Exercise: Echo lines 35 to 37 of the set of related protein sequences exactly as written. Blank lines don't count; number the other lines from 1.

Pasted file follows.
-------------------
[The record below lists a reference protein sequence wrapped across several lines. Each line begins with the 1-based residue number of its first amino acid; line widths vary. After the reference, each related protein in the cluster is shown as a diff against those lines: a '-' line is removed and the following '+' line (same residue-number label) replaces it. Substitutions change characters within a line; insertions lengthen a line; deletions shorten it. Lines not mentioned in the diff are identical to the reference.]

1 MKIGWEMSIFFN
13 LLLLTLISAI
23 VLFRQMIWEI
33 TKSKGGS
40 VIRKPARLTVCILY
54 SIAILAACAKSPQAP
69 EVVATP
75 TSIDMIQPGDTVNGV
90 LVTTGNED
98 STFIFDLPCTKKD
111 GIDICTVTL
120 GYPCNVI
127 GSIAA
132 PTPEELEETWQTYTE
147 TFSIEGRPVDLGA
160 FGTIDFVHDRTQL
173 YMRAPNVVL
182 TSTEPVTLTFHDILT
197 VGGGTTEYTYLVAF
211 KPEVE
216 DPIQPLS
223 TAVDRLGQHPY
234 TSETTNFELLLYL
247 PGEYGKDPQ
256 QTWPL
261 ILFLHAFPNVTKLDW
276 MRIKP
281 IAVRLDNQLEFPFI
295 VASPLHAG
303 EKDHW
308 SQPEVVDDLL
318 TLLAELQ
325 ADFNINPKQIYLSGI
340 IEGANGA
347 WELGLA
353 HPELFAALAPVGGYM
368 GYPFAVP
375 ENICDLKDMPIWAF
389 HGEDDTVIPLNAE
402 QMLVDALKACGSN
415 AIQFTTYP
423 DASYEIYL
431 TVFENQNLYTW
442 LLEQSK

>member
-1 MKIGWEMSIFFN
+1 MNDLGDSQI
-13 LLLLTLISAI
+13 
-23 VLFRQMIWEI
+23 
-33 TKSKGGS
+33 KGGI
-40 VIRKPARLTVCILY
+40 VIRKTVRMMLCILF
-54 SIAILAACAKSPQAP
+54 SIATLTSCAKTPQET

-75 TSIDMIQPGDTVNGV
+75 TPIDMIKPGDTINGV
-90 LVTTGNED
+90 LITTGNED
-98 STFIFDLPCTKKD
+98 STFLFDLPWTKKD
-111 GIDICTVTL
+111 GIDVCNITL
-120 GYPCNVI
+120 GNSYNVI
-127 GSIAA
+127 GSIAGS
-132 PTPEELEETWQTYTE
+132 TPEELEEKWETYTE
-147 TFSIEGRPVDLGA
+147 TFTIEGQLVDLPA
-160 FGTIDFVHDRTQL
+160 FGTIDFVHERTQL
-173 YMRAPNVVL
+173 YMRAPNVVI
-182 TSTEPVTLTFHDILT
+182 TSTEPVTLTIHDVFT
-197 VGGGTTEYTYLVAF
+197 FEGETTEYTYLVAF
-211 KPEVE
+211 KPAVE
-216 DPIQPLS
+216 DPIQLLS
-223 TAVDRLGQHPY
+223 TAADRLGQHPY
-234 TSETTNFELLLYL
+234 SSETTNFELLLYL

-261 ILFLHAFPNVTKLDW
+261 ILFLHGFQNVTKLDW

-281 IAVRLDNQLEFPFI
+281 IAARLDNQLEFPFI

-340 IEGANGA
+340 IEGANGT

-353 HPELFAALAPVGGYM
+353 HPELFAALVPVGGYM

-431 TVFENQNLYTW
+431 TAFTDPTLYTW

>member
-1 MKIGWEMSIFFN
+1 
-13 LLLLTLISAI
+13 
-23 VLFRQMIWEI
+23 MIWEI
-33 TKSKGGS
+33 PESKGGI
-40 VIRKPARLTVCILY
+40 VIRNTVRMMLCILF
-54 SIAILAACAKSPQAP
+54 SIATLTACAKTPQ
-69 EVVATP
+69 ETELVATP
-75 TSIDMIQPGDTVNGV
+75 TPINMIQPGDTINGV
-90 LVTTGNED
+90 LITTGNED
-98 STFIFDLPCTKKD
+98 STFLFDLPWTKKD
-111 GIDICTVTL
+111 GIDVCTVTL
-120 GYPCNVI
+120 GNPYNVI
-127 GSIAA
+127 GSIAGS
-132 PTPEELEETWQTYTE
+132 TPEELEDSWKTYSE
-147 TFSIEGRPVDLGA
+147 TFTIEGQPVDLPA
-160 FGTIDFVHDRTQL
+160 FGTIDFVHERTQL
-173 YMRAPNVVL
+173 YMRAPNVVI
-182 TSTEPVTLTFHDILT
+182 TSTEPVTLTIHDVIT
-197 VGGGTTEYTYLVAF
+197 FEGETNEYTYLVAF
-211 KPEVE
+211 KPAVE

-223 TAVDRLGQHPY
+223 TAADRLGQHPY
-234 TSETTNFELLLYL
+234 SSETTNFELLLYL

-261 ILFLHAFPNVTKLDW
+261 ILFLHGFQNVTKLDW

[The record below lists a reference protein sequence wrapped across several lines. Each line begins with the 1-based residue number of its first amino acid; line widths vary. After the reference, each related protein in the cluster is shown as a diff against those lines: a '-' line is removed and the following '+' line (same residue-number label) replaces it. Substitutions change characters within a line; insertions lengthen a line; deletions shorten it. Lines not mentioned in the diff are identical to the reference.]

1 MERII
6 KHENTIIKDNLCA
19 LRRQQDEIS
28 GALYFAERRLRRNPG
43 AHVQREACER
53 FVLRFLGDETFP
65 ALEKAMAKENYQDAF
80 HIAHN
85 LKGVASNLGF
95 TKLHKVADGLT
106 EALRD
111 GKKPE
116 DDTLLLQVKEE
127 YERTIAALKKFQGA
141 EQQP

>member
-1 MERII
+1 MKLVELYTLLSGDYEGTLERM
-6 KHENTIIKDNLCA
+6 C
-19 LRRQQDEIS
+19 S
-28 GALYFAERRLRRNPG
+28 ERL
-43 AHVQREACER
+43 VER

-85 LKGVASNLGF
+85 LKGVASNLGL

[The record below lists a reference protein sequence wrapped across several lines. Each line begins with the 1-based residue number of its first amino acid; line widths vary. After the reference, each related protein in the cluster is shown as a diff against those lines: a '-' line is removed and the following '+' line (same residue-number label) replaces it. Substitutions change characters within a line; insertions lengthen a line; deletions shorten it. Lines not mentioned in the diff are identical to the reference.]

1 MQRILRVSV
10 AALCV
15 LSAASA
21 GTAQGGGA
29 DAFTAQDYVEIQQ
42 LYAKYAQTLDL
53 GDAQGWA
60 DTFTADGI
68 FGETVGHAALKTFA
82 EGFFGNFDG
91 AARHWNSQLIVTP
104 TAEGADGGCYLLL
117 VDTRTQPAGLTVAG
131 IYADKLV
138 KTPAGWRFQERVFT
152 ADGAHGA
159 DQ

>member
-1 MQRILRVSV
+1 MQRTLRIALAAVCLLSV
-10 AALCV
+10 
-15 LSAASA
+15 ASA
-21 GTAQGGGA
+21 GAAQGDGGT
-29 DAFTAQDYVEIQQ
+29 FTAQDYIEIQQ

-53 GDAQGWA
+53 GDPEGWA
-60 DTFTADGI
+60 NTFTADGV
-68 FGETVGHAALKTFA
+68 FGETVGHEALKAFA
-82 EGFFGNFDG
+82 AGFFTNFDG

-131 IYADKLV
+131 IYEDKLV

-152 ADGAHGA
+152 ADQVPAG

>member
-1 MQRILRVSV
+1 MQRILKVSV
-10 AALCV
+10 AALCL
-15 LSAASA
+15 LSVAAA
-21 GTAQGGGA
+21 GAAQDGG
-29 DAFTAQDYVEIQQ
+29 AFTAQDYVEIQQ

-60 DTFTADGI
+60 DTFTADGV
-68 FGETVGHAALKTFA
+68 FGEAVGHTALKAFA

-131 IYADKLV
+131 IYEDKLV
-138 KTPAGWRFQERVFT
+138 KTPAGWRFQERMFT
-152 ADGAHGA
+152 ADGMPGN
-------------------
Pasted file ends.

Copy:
340 IEGANGA
347 WELGLA
353 HPELFAALAPVGGYM